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The Loyalists of America and Their Times, Vol. 2 of 2 From 1620-1816   By: (1803-1882)

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First Page:

THE

LOYALISTS OF AMERICA

AND

THEIR TIMES:

FROM 1620 TO 1816.

BY EGERTON RYERSON, D.D., LL.D.,

Chief Superintendent of Education for Upper Canada from 1844 to 1876.

IN TWO VOLUMES.

VOL. II.

TORONTO:

WILLIAM BRIGGS, 80 KING STREET EAST;

JAMES CAMPBELL & SON, AND WILLING & WILLIAMSON.

MONTREAL: DAWSON BROTHERS.

1880.

ENTERED, according to the Act of the Parliament of Canada, in the year One thousand eight hundred and eighty, by the REV. EGERTON RYERSON, D.D., LL.D, in the Office of the Minister of Agriculture.

CONTENTS.

CHAPTER XXVII.

ALLIANCE BETWEEN CONGRESS AND FRANCE NOT PRODUCTIVE OF THE EFFECT ANTICIPATED; EFFORTS OF THE BRITISH GOVERNMENT FOR RECONCILIATION WITH THE COLONIES 1 16

Alliance deferred twelve months by France after it was applied for by Congress, until the King of France was assured that no reconciliation would take place between England and the Colonies 1

Lord Admiral Howe and his brother, General Howe, Commissioners to confer with Congress with a view to reconciliation; their power limited; Congress refuses all conference with them, but the vast majority of the Colonists in favour of reconciliation 2

Reasons of the failure of the two Commissioners 4

New penal laws against the Loyalists 5

Three Acts of Parliament passed to remove all grounds of complaint on the part of the Colonists, and the appointment of five Commissioners; Lord North's conciliatory speech; excitement and opposition in the Commons, but the bills were passed and received the royal assent 6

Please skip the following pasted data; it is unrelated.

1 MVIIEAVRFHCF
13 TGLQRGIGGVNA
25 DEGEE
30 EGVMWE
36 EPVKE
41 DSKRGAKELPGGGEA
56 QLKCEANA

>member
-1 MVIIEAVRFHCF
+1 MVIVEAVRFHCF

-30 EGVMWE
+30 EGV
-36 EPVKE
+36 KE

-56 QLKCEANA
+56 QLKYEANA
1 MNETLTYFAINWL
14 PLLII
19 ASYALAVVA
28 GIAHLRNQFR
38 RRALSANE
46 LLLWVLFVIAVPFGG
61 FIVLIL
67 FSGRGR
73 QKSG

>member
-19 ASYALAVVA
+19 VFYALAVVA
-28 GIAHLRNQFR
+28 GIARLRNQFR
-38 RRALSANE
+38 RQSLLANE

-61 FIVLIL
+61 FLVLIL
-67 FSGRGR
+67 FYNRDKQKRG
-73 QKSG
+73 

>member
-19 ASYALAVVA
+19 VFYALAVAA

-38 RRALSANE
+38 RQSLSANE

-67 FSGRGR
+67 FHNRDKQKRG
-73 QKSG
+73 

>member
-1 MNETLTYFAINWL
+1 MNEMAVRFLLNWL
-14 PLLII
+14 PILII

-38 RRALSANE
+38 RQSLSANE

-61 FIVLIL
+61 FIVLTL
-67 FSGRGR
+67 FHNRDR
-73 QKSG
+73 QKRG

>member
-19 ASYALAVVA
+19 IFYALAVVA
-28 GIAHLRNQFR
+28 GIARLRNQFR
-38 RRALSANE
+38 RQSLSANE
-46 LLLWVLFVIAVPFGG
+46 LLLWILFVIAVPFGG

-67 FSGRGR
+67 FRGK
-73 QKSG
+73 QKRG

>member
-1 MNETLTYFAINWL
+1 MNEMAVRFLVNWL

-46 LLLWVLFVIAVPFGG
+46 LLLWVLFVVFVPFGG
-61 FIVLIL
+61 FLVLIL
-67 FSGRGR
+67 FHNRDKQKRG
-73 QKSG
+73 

Lord North's proposed resignation, and preparations for it 8

Opinions of Lords Macaulay and Mahon as to the success of a commission; proposed terms of reconciliation if appointed and proposed by the Earl of Chatham 8

The large powers and most liberal propositions of the five Royal Commissioners for reconciliation between the Colonies and the Mother Country 11

The refusal of all negotiation on the part of Congress; bound by treaty to the King of France to make no peace with England without the consent of the French Court 12

The three Acts of Parliament, and proposals of the five Commissioners of all that the Colonists had desired before the Declaration of Independence; but Congress had transferred allegiance from England to France, without even consulting their constituents 12

Appeal of the representative of France to the Canadians to detach Canada from England (in a note) 12

Sycophancy of the leaders of Congress to France against England 13

The feeling of the people in both England and America different from that of the leaders of Congress 14

The war more acrimonious after the alliance between Congress and the Kingof France and the failure of the British Commissioners to promote reconciliation between Great Britain and the Colonies 16

CHAPTER XXVIII.

COMPLETE FAILURE OF THE FRENCH FLEET AND ARMY, UNDER COUNT D'ESTAING, TO ASSIST THE CONGRESS 17 32

Count D'Estaing arrives in America with a powerful fleet and several thousand soldiers 17

Anchors off Sandy Hook for eleven days; goes to Long Island by Washington's advice, and sails up Newport River, whither he is pursued by the Lord Admiral Howe with a less powerful fleet; the ships, with 4,000 French soldiers and 10,000 Americans, to land and attack the British on Long Island, who were only 5,000 strong 17

The two fleets separated by a storm; only fighting between individual ships 18

Count D'Estaing, against the remonstrances and protests of American officers, determines to sail for Boston Harbour for the repair of his ships 18

Bitter feeling and riot between the American sailors and citizens and French seamen and soldiers in the streets of Boston 19

Raids in New England by British expeditions (in a note) 19

Differences between Count D'Estaing and the American officers as to the mode of attacking the British on Long Island 19

Early in November Count D'Estaing with his fleet quitted the port of Boston and sailed for the West Indies, thus disappointing the hopes of the Americans from the French alliance 20

Count D'Estaing, though strengthened by the fleet of Count De Grasse, could not be induced to come to close fight with Admiral Byron 21

The French take St... Continue reading book >>




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